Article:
The following story on testimony provided to the Texas House Energy Resources Committee about the threat the proposed Tar Sands pipeline poses for the state was reprinted with the permission of the Texas Energy Report.
House Energy Resources Committee Chairman Jim Keffer on Tuesday promised environmental advocates warning of dangers posed by pipelines carrying Canadian tar sands – especially under outdated Texas regulations – that his committee will do its “due diligence’ on the issue.“You have certainly helped me in things I didn’t know. I want to assure you this committee is going to take everything you said very seriously with the utmost respect it deserves,” Keffer (R-Eastland) said during a day-long hearing on Texas energy and regulations governing it.Comparing pipeline safety and transparency to his landmark legislation on public disclosure of hydraulic fracturing chemicals, Keffer said he is committed to ensuring “we disclose everything we can to really help the industry going forward.“We will certainly do it with all due diligence and make sure it is done right,” he added.He lamented that no one from the pipeline industry attended the hearing to answer questions raised in detail about the safety of pipelines carrying tar sands, also known as oil sands, and commonly referred to as diluted bitumen when in transport.Julia Trigg Crawford, a family farmer battling TransCanada Corp.’s use of eminent domain to condemn easements on her farm for the controversial Keystone XL Pipeline, testified that diluted bitumen is not akin to heavy Venezuelan crude, as many in the industry insist. (Texas Railroad Commissioner Barry Smitherman also made the comparison earlier in the hearing.)“Please don’t allow our land to be taken and then endanger it by allowing old standards to be used for something that is an entirely new product that’s going to come across Texas soil. One does not have to pull back many layers to discover that Canadian tar sands are not your mother’s crude oil,” Crawford told the committee.Noting that she’s learned TransCanada could begin pipeline construction on her land as early as August, Crawford said state officials have an obligation to ensure the “highest and most stringent” pipeline construction regulations are in place when transporting diluted bitumen.She underlined that her family is fighting TransCanada’s use of eminent domain law to condemn easements on her land, claiming it is a common carrier. Diluted bitumen is not one of seven products listed in the state’s natural resources code that fall under current pipeline regulations, she pointed out.The Crawford family’s fight against TransCanada will be aired next at a hearing July 18 in the Lamar County Court of Law with Judge Bill Harris presiding, she said. The family will argue the company cannot claim common carrier status in order to employ eminent domain. It also has raised legal issues regarding Native American artifacts that could be disturbed by the proposed pipeline construction route.“The proposed pipeline that’s going to cross my land will transport Canadian tar sands,” she said. “This product has never come across our soil before. Our current state regulations have never had to address this specific product,” Crawford said, adding officials need to study ample existing data to prevent a repeat of a tar sands catastrophe in Michigan’s Kalamazoo River. “We really don’t know what we’re up against with this product. I don’t think we should use our Texas lands and resources as guinea pigs.”Trevor Lovell, environmental program coordinator of Public Citizen’s Texas office, told the committee that he coauthored an op-ed in the Dallas Morning News warning about Enbridge Inc.’s repurposing of the 36-year-old Seaway Pipeline to carry a “poisonous mix of chemicals and tar sands bitumen up to 20 times more toxic than traditional crude.” The pipeline crosses three major water sources for the Dallas-Fort Worth area.The articl,e co-written by Public Citizen-Texas Executive Director, Tom “Smitty” Smith, raised several concerns: tar sands are solid at ambient temperatures, far more acidic than crude oil, and chemical diluents must be added to move them through a pipeline. Yet companies like Enbridge have refused to disclose the chemical mixes, calling them proprietary information.They added that data from tar sands pipeline spills show the blend is heavy in benzene at toxic levels and other chemicals that are “far more deadly” than contents in ordinary crude oil pipelines.While a chemical engineer formerly employed at Mobil responded that he agreed with the op-ed points on dangers posed by the Seaway pipeline conversion, Lovell said, a dueling op-ed submitted by an Enbridge executive did not address even one of the 10 key points Public Citizen had made.Instead, it attacked the two authors, accusing them of distortion and misinformation. It cited statistics showing that no tar sands pipelines have ruptured due to corrosion, a point Lovell said the two did not assert.After the hearing, Lovell said he felt “pretty good” about Keffer’s pledge to investigate the subject further to ensure safety and continued economic contributions from oil and gas activities in the state.“It was very encouraging,” Lovell told Texas Energy Report. “I think that Keffer’s done a lot of leadership on that committee. He didn’t make any statements he can’t back up. He framed it in the terms he’s comfortable with, which is protecting the industry from itself, so to speak.“At the end of the day,” he added, “what we care about is safety on these pipelines.”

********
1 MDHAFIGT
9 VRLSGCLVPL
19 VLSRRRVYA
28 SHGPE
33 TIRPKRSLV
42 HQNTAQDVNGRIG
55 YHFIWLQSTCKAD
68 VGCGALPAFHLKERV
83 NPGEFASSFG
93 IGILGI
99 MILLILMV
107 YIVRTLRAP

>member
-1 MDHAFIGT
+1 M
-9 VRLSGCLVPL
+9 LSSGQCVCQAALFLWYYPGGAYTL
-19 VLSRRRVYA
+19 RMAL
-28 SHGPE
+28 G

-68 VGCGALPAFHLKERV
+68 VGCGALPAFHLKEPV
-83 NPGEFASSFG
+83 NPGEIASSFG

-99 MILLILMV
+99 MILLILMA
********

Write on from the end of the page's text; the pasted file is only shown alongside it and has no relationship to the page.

By Polly Ross Hughes
Ramrodded by veteran reporter Polly Hughes, the Texas Energy Report’s Energy Buzz specializes in what is happening on the ground in Texas energy ranging from dedicated coverage of the Texas regulatory agencies to battles in the Legislature that affect the future of the industry.
Copyright June 21, 2012, Harvey Kronberg, www.texasenergyreport.com, All rights are reserved. Reposted by TexasVox.org with permission of the Texas Energy Report.